Posts target South Korea's first lady with false claim she handled museum artefacts without gloves
Facebook and YouTube posts showing photos of South Korea's first lady Kim Keon-hee at the National Museum of Korea falsely accuse her of touching historical documents without gloves. Kim was in fact handling replicas of artefacts, not originals, and memorabilia sold at the museum's gift shop.
"Kim Keon-hee touching [documents] with her bare hands during a viewing of the Oegyujanggak Uigwe," reads Korean text on a YouTube Short posted on February 22
The Oegyujanggak Uigwe is a collection of court texts and elaborate drawings, some dating back to the 15th century, describing protocol for state events and ceremonies.
Kim visited the collection on February 23 during a visit to the National Museum of Korea.
The YouTube Short shows four photos of Kim leafing through books and touching a decorative folding screen. Her hands are circled to highlight the fact she is handling the objects with her bare hands.
Kim is regularly targeted by misinformation, especially from critics of her husband President Yoon Suk Yeol's government. AFP has previously debunked false claims she fell asleep during one of her husband's speeches and was photographed doing 'community service' cleaning up after a flood.
The pictures of Kim apparently touching museum artefacts circulated in various, including here, here, and here, prompting outrage among some Facebook users.
"So ignorant. How come she didn't wear gloves while touching the national treasures?" one person commented.
"She clearly is spoiled and has no shame in her behaviour," another wrote.
A representative for the National Museum of Korea said the photos did not show Kim touching historical artefacts.
"The objects [Kim] is handling in the photos are not original documents, which are only handled by professionals at the museum and displayed behind glass at the exhibition," the spokesperson told AFP on February 24.
The book that Kim can be seen browsing in the first and fourth photos is "a replica of one of the Uigwe books, which we specially created so that museum visitors can browse through and examine the illustrations for themselves".
South Korean news wire News1 published the same photos of Kim looking at the book here and here, alongside photo captions that said the pictures showed "a replica of a book called 'Uigwe (Gisa jinpyori jinchan uigwe)'", referring to the book's official title.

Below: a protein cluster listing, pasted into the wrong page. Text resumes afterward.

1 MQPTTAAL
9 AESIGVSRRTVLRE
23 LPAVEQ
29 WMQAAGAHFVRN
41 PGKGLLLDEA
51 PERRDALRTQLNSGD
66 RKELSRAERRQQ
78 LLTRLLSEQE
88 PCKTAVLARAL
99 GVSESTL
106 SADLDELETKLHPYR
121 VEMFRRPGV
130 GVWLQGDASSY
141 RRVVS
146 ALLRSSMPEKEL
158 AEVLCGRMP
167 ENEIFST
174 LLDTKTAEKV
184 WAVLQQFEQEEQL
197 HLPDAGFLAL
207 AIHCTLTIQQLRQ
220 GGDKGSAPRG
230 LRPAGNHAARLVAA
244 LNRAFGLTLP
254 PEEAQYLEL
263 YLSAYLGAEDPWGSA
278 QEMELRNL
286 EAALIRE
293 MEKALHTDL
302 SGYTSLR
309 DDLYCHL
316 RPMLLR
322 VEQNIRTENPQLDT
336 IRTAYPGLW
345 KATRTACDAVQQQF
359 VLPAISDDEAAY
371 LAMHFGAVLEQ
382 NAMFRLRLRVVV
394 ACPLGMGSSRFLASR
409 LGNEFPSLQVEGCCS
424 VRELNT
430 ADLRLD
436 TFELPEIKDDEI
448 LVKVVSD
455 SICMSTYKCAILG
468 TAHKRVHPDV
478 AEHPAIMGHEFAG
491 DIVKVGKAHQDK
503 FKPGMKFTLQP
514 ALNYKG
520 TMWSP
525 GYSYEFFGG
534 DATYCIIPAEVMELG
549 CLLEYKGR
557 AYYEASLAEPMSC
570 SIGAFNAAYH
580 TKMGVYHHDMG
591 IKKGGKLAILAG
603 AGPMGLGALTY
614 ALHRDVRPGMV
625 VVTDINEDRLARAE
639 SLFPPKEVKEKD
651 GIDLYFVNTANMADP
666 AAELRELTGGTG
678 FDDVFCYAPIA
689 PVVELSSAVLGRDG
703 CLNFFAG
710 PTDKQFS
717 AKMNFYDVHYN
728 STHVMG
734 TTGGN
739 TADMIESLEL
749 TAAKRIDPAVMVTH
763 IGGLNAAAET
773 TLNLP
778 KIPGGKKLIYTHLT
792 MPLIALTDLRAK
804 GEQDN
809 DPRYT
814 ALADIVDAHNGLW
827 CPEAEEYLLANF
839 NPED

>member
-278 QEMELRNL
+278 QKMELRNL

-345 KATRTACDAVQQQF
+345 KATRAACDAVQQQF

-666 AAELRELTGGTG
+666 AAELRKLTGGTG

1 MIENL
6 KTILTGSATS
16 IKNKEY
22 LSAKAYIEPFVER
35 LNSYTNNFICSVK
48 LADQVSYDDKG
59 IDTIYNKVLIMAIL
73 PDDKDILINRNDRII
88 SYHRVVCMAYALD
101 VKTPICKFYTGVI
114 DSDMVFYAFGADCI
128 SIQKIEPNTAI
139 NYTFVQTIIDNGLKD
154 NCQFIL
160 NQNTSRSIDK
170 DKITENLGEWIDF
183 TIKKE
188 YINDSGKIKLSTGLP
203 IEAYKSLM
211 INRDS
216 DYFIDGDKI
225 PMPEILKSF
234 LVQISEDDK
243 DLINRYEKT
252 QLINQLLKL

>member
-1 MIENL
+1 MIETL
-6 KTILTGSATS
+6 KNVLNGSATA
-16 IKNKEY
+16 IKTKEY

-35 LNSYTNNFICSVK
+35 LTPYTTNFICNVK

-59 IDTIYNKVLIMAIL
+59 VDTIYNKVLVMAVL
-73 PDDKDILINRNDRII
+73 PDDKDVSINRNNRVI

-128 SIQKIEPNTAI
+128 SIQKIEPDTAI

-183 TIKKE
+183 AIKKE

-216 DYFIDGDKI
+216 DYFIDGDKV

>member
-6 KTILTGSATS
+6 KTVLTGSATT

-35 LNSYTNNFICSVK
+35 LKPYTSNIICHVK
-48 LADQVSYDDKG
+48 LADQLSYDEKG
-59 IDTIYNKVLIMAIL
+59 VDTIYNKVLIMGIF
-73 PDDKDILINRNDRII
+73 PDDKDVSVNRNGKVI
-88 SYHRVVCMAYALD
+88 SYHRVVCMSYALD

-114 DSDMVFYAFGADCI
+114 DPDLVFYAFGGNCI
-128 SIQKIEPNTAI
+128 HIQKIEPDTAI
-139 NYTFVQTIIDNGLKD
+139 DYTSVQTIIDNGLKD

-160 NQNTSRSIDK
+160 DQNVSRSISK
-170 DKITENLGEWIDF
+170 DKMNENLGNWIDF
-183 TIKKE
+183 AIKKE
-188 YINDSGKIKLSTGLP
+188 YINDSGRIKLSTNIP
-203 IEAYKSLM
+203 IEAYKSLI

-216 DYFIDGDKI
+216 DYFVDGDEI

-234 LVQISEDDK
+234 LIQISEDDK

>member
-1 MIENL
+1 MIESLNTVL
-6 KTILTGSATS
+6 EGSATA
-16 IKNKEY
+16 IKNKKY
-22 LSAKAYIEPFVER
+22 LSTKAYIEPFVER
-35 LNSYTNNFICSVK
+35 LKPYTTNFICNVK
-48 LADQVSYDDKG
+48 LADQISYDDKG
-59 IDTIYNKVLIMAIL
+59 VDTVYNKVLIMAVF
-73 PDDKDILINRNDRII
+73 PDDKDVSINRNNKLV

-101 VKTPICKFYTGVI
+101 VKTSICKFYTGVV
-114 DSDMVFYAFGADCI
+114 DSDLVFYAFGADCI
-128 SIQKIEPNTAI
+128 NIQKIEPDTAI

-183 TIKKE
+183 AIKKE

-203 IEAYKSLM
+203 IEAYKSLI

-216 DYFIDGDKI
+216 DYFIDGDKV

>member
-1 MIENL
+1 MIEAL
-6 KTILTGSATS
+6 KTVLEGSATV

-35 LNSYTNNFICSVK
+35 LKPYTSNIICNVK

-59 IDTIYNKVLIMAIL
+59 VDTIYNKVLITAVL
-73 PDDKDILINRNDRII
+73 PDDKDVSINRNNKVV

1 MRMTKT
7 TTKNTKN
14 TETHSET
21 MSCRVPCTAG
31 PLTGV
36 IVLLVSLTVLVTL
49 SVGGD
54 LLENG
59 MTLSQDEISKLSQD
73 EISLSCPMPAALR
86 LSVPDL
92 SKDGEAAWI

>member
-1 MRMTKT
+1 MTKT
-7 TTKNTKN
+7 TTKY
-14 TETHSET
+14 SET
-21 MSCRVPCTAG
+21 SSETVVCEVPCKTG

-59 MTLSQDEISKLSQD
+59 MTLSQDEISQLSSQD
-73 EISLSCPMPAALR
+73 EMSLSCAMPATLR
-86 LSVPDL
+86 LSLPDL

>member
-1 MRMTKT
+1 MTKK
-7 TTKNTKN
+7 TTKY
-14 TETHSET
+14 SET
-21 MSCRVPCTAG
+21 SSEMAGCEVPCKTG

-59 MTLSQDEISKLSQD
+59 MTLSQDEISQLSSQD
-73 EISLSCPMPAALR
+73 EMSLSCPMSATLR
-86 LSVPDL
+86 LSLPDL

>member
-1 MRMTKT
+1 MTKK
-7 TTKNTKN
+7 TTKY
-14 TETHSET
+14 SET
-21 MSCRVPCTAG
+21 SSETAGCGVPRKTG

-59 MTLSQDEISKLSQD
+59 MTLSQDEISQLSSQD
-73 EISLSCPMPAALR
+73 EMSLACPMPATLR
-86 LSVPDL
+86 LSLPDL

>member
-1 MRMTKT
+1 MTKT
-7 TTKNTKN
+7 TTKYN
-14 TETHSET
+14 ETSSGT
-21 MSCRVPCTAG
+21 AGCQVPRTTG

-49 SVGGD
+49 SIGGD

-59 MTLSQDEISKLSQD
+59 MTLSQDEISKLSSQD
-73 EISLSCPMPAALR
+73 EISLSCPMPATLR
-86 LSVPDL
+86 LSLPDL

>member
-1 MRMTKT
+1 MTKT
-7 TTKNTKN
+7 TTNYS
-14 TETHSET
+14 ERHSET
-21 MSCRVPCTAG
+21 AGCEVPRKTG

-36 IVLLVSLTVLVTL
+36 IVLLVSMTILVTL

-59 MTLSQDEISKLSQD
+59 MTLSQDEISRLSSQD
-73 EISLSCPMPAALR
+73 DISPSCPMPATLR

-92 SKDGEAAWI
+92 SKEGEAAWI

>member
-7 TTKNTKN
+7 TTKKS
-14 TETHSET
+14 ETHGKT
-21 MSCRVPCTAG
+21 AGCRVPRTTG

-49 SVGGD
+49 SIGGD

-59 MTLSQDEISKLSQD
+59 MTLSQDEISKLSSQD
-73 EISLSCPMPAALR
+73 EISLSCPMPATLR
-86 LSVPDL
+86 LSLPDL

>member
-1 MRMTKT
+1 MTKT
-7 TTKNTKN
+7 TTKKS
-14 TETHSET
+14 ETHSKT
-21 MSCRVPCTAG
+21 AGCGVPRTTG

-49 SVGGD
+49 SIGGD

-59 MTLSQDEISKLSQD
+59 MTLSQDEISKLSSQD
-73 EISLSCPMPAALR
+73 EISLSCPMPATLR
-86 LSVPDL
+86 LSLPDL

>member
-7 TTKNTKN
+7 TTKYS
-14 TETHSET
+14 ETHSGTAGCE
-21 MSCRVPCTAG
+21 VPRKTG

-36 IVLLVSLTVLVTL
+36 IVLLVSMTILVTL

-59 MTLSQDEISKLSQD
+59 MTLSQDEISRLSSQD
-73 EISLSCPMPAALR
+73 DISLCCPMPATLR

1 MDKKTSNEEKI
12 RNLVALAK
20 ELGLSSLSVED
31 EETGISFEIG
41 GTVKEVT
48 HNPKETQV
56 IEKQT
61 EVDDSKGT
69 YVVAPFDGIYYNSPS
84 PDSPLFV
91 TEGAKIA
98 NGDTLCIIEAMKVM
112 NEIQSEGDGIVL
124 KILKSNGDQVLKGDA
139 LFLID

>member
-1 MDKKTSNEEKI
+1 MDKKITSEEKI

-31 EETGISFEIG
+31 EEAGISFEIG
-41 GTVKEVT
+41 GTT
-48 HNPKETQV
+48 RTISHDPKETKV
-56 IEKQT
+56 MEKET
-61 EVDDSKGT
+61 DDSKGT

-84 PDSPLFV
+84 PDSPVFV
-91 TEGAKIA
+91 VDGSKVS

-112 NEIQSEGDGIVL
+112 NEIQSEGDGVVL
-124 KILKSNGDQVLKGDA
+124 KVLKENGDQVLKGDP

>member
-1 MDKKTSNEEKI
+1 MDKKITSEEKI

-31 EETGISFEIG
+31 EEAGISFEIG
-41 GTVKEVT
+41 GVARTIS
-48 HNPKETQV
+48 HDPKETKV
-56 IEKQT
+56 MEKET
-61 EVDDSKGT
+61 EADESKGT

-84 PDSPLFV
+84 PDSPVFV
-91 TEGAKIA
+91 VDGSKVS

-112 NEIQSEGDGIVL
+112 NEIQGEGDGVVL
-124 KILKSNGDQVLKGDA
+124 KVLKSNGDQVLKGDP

The book contains records and illustrations of a banquet prepared by King Sunjo in 1809 to celebrate the 60th anniversary of his grandmother's selection as princess consort, according to a description inscribed adjacent to the replica.
An AFP journalist visited the museum and found the replica of the book, with a museum guide pointing to a video displayed showing visitors how it was made.
The exhibition also featured dozens of original Uigwe books placed behind glass displays that visitors could not touch.
Gift shop items
Meanwhile, the folding screen that Kim is seen touching in the photo is an item in the museum's gift shop.
The folding screen featuring illustrations from 15th and 18th century royal courts is on sale at the gift shop for approximately 1.6 million won ($1,200).
The museum's spokesperson confirmed that the folding screen that Kim is seen touching in the video is "an object sold at the museum's gift shop".
News1 published the same photo with the caption: "First lady Kim Keon-hee examines a mini folding screen at the gift shop during a visit to the special exhibition of the Oegyujanggak Uigwe at the National Museum of Korea in Yongsan District, Seoul, on the 21st."
Below is a photo of folding screen on sale at museum gift shop taken by AFP.
Another smaller book Kim can be seen browsing through in the third photo from the YouTube video is an art brochure on display at in the exhibition, according to the spokesperson.
News1's photo of the same object reads: "Kim Keon-hee browses through a registrar of exhibition objects at the museum's gift shop."
AFP found the same books -- all of them about Uigwe artefacts -- on display in the museum gift shop.
Meanwhile, Kim can be seen looking at the original Uigwe books on display behind glass at the exhibition in other photos published by the South Korean presidential office and News1.
Video footage of her visit to the museum was also published by multiple local media, including here, here and here, which also show she only viewed the originals on display without touching them.